4 Minimize investment risk
What we’ve found in 99% of first-time client meetings is that people are taking far more investment risk than they realize or need at this stage of the game. And this is where you can really get into trouble.
People rarely get hurt when the stock market is growing. They are hurt when there is a major stock market correction or bear market, which is what we have experienced in the market since the pandemic began.
Large fluctuations in the stock market can distort investments. Also, if you don’t check your portfolio, you may be unknowingly investing conservatively or aggressively. And neither of these scenarios are good.
The most effective way to reduce risk is to constantly update and recalibrate your investments. This is not a one-time thing. Investments should be updated and recalibrated every 6 to 12 months or whenever there is a major market correction or major life event.
5 Leave a legacy, not a mess
When you think about your real priorities in life, it’s your family. One of the most important things you can do for your family is to ensure that your property is protected when you die.
If you don’t have a plan to protect your property in Utah, all your assets, including homes, bank accounts, investments, and cars, can be tied up in probate courts for years. You may even be taxed.
The best way this can be avoided is by creating real estate that protects assets and ensures that those assets go directly to those in need rather than to the government. It also helps prevent disputes (unfortunately, sibling disputes are more common than you might think).
Have you ever done more than save and invest your money for retirement?
Have you created a good and comprehensive plan that will allow you to make the most of every dollar you save?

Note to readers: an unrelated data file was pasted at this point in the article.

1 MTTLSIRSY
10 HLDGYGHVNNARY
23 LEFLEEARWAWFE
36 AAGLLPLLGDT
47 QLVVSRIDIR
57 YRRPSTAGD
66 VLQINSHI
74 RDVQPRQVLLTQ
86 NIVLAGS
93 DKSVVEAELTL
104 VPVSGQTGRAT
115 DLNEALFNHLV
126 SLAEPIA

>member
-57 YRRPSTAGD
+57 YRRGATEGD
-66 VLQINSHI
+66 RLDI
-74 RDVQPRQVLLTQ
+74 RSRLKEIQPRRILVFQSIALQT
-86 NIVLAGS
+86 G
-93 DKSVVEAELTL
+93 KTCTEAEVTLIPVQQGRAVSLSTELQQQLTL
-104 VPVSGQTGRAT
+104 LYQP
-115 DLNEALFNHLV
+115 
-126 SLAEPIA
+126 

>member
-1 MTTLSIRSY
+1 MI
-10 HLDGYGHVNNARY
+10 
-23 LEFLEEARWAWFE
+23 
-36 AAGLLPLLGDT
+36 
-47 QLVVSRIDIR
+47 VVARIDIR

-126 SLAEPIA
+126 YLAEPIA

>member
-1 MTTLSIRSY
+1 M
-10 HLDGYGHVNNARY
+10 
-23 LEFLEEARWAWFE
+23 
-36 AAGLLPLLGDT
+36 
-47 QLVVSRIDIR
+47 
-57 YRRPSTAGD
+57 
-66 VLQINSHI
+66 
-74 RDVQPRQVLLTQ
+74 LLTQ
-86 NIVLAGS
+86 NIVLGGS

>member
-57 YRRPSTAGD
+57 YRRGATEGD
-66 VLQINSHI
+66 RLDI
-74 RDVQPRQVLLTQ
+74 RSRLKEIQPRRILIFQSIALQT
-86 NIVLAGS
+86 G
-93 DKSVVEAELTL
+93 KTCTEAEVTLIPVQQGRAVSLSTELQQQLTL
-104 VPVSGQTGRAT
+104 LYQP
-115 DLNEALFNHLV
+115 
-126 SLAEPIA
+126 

As a special offer for KSL.com readers, we create a customized retirement game plan for your specific situation.
We call this the BOSS Retirement Blueprint. This is a comprehensive plan that will help you reduce your taxes. generate income; pay medical bills; Reduce risk. Maximize social security benefits. Create a traditional plan, etc.
This is a limited time offer and there is no cost or obligation.
If you need to get the most out of your retirement, this retirement blueprint can be your single most important tool for success.
Click here to schedule your first analysis.
BOSS Retirement Solutions has won Utah’s Best of State Award four times. Tyson Thacker and Ryan Thacker are president and CEO of BOSS Retirement Solutions, with his seven offices in Salt Lake City.
Advisory services provided through BOSS Retirement Advisors, an SEC-registered investment advisory firm. Insurance products and services offered through BOSS Retirement Solutions. The information contained in this material is provided for informational purposes only and the statements contained herein do not constitute tax, legal or investment advice. This information is not intended to be used as the sole basis for making financial decisions and should not be construed as advice designed to meet the specific needs of your individual situation. Please consult an independent attorney or tax advisor for tax matters. Our company is not affiliated with the US government or any government agency.